The Maltese archipelago consists of three islands: Malta, Gozo and Comino. They are situated in the middle of the Mediterranean Sea, about 100Km south of Italy. The total area of the islands is 316 sq.km. Malta, the main island, is 27 km long and 14 km at its widest point and occupies a total area of 246 sq.km. The capital of Malta is Valletta, which contains buildings from the 16th century onwards, built during the rule of the Order of St. John of Jerusalem, which city was officially recognised as a World Heritage Site by UNESCO in 1980.
Malta became a member of the European Union with effect from the 1st May 2004 and has adopted the Euro as its currency, as of 1st January 2008.
Government and Legal Systems
Malta is an established parliamentary democracy, with the executive power being vested in the Prime Minister and the Cabinet. The Judiciary enjoys complete independence from the legislative and executive sectors. The legal structure is based on the civil-law pattern of continental Europe, but most administrative and fiscal legislation is based on well-tried British laws.
Population and Language
Malta has a population of around 514,000, with two official languages being Maltese and English. English is spoken fluently by virtually all Maltese citizens and is the language primarily used in the business sector. Most of the population is also fluent in Italian and knowledge of French and German is common.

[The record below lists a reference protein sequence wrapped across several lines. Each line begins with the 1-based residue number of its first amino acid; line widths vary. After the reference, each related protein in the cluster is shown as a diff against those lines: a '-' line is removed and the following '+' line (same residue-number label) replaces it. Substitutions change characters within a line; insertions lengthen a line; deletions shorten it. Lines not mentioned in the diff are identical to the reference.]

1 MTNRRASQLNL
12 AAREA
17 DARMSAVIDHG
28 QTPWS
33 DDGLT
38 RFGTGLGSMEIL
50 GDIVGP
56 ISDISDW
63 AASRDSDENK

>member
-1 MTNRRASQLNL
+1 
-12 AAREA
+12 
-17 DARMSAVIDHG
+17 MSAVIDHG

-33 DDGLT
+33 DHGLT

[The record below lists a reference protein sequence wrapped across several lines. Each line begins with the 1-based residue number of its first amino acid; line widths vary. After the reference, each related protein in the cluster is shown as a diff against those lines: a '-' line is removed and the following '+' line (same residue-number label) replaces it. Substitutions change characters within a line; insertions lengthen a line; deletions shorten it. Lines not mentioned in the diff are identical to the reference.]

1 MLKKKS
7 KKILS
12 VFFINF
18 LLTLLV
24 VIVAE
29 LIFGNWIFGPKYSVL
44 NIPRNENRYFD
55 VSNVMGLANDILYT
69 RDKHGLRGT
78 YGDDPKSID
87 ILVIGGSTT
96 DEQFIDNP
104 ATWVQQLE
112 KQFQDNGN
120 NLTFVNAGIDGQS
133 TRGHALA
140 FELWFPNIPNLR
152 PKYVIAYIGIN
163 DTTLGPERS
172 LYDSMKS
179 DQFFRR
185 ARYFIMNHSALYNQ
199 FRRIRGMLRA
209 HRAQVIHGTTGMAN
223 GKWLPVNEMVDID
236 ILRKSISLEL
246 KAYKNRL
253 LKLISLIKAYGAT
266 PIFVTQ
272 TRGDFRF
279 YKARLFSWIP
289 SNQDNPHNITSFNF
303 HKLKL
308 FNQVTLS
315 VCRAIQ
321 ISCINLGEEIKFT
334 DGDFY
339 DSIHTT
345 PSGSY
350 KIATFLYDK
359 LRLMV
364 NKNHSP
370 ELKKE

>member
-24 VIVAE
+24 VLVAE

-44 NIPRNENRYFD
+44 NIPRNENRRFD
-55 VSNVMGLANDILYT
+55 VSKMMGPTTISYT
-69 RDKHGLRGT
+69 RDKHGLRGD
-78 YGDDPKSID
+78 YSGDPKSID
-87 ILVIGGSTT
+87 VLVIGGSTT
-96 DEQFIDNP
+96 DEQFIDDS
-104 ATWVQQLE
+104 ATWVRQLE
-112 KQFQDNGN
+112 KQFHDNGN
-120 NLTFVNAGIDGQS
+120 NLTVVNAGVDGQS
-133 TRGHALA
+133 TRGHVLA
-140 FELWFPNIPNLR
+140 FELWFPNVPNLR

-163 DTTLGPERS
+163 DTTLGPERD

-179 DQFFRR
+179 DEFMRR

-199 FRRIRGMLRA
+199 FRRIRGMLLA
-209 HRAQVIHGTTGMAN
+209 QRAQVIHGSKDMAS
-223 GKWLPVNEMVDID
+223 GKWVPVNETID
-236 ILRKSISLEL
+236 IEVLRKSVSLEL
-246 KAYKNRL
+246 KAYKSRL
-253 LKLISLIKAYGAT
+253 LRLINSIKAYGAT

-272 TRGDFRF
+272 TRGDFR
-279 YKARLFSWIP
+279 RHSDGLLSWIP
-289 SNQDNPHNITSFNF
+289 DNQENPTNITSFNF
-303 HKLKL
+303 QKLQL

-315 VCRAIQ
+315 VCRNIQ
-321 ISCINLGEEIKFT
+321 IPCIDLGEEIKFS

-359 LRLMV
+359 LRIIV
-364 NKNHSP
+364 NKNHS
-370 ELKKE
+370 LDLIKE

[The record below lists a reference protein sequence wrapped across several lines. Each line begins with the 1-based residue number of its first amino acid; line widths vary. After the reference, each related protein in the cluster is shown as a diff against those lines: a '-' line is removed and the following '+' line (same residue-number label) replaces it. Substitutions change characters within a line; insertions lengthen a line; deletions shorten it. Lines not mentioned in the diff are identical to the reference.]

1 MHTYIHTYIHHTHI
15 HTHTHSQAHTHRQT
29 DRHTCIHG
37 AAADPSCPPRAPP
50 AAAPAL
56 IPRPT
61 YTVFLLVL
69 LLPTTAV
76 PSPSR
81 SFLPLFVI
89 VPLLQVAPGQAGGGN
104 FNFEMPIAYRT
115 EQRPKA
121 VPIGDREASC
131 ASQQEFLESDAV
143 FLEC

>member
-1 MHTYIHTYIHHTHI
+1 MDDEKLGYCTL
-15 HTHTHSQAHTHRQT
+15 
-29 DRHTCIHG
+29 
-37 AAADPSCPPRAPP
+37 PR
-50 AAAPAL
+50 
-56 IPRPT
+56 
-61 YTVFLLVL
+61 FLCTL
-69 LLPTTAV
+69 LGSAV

Malta enjoys a varied and thriving economy. The economy of Malta is largely based on the manufacturing sector, particularly high technology industries and tourism. Several internationally renowned companies have established their operations in Malta and the Island is increasingly attracting hi-tech companies with leading edge technology. Malta boasts of an advanced telecommunications infrastructure and this, together with a highly educated professional community, supports the success of the economy. Malta is committed to develop a strong and stable economy. It is within this setting that the course for the development of the Island as an international financial centre was envisaged. The financial services sector has become one of the major components of the economy.
The liberalisation of the economy has provided the backdrop for Malta’s success in the international business activities. Malta has developed a regulatory framework that integrates the most effective aspects of investment management regulation from around the world.